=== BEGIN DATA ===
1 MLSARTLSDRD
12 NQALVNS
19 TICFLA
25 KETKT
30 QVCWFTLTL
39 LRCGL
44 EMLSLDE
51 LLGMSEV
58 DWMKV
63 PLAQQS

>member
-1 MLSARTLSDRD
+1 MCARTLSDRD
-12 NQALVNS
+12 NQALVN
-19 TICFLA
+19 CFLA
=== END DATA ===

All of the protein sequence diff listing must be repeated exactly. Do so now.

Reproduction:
1 MLSARTLSDRD
12 NQALVNS
19 TICFLA
25 KETKT
30 QVCWFTLTL
39 LRCGL
44 EMLSLDE
51 LLGMSEV
58 DWMKV
63 PLAQQS

>member
-1 MLSARTLSDRD
+1 MCARTLSDRD
-12 NQALVNS
+12 NQALVN
-19 TICFLA
+19 CFLA